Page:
Rachmaninov and Mussorgsky

 

2ND MARCH

7:30 – 9pm

Brunel Museum

Rotherhithe – click here for map


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Grand Entrance Hall

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Grade II* listed structure and the world’s first caisson. The chamber is half the size of Shakespeare’s Globe, and is open again for the first time in a hundred and fifty years. This is where work on the tunnel began, and where Isambard Kingdom Brunel nearly drowned. When it opened in 1843 it was the world’s most popular visitor attraction, with a million visitors in the first three months. Ongoing work aims to convert the chamber into gallery and performance space and the centrepiece of the Museum. The unique atmosphere has inspired our performers with the curation of their pieces. You will feel it, too.

Rachmaninov. 8 Etudes-Tableaux, Opus33

Victor Maslov

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First of two sets of piano études composed by Sergei Rachmaninoff. They were intended to be “picture pieces”, essentially “musical evocations of external visual stimuli”. But Rachmaninoff did not disclose what inspired each one, stating: “I do not believe in the artist that discloses too much of his images. Let [the listener] paint for themselves what it most suggests.” However, he willingly shared sources for a few of these études with the Italian composer Ottorino Respighi when Respighi orchestrated them in 1930.

Mussorgsky. The Songs and the dances of Death.

Maria Gulik, mezzo-soprano & Victor Maslov

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Songs and Dances of Death (Russian: Pesni i plyaski smerti) is a song cycle for voice and piano by Modest Petrovich Mussorgsky, written in the mid-1870s, to poems by Arseny Golenishchev-Kutuzov, a relative of the composer. The song cycle is considered Mussorgsky’s masterpiece in the genre.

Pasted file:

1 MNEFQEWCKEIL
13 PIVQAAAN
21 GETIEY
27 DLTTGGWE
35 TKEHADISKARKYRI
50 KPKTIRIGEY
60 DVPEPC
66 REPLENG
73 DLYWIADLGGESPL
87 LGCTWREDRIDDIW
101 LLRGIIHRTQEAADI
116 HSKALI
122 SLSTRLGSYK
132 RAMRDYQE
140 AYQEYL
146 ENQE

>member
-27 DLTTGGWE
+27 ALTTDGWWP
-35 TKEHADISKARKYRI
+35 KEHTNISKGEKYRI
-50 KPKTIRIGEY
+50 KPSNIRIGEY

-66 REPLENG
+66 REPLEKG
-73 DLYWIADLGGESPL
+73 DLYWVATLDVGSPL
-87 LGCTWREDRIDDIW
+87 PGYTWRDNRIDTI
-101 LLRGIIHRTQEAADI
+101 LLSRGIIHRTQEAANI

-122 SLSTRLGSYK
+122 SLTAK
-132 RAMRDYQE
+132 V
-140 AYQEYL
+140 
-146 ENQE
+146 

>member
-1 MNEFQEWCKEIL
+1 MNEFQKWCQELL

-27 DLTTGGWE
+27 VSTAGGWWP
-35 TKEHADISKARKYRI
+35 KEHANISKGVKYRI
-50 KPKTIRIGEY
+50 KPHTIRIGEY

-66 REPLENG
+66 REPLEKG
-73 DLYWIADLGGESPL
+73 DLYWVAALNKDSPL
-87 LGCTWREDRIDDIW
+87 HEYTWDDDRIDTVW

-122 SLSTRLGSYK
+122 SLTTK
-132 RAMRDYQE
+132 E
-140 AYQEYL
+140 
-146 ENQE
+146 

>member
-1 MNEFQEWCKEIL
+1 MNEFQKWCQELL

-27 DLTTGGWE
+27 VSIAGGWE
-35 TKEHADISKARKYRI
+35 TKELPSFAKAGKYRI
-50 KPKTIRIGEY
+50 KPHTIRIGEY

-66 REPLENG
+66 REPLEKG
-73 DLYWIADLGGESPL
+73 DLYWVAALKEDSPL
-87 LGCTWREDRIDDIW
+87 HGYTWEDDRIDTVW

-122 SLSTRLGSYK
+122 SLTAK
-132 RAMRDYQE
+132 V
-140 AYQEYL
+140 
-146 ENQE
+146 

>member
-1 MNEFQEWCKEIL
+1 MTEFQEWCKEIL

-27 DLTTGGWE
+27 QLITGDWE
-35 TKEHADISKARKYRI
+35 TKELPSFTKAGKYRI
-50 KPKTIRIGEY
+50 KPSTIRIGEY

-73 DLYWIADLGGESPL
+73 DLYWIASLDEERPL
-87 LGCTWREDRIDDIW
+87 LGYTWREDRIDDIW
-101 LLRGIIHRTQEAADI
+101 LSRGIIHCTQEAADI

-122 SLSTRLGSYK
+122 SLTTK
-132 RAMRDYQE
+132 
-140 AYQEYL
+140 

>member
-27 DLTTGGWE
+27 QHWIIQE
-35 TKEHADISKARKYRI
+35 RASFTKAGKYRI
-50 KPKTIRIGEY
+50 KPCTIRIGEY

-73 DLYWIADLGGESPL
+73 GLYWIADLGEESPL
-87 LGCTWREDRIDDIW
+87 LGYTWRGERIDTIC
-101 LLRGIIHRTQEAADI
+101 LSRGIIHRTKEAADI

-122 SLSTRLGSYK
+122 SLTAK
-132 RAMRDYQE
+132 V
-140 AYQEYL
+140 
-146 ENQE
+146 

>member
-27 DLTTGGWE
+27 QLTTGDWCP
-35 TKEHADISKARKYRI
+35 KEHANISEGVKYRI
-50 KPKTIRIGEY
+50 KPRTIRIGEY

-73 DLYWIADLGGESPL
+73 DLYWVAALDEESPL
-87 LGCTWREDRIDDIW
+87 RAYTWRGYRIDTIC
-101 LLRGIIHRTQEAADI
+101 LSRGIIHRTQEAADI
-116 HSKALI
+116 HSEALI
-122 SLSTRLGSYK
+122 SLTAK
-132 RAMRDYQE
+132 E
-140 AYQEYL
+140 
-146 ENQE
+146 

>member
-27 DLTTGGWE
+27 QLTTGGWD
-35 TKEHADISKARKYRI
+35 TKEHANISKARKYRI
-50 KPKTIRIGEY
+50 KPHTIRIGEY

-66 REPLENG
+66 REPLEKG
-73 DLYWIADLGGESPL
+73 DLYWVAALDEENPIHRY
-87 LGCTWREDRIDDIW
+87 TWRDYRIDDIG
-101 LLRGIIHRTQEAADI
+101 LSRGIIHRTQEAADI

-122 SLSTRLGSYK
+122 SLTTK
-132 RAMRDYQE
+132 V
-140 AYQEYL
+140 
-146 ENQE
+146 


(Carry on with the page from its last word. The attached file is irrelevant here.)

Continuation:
Mussorgsky composed this work just seven years before his own early passing. Wasted by alcoholism and alone in life, Mussorgsky conjured the spectre of death up as a figure of numerous guises: as the nanny who rocks a sick child into eternal sleep, as a lover who serenades a dying elderly lady under her window, as a dancing partner who lulls a drunken peasant to stumble to his death in the enfolding snow and as a General commanding the armies of both sides in a bloody battle.

Shostakovich, well known for his morbid disposition, was a great admirer of the cycle. His only complaint was that there weren’t enough songs, inspiring him to write his Fourteenth Symphony on a similar conception.

Marfas arias from “Kchovanshina”

Mussorgsky’s unfinished historical epic about the Khovansky Affair (the savage political struggle in late 17th century Russia that ushered in the rule of the Emperor Peter the Great). It contains some of Mussorgsky’s most beautiful and inspired music, but the composer never managed to finish it and orchestrated only a few small fragments. It is therefore unperformable as it stands.

Rimsky-Korsakov made a long famous performing version, in which he cut and reordered the material to his own tastes. But this is Shostakovich’s version, which has become the standard text for performance.

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